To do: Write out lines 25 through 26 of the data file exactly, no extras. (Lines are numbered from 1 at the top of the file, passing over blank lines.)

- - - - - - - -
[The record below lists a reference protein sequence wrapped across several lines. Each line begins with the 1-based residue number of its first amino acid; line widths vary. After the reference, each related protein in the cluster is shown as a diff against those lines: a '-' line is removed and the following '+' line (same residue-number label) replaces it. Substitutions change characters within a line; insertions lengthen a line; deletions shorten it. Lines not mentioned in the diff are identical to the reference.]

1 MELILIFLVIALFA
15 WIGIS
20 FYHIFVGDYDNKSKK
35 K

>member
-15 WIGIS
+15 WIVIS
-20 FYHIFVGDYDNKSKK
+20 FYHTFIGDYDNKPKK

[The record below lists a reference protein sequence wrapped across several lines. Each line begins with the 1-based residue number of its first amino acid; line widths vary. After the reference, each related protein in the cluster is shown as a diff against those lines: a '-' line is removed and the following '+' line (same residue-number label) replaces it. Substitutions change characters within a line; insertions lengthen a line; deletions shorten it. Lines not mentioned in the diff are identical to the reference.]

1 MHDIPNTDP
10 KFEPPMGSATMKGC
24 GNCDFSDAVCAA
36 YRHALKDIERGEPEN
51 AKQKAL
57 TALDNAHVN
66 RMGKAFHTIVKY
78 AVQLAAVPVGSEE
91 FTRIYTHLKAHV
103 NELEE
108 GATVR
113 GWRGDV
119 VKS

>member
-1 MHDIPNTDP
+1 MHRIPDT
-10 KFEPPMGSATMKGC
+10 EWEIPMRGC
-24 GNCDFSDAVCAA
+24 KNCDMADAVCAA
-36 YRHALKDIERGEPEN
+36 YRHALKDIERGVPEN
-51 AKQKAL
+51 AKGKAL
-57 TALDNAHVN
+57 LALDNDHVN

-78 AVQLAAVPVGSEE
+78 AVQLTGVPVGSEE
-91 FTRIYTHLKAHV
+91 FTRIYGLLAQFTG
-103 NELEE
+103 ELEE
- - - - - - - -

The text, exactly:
>member
-1 MHDIPNTDP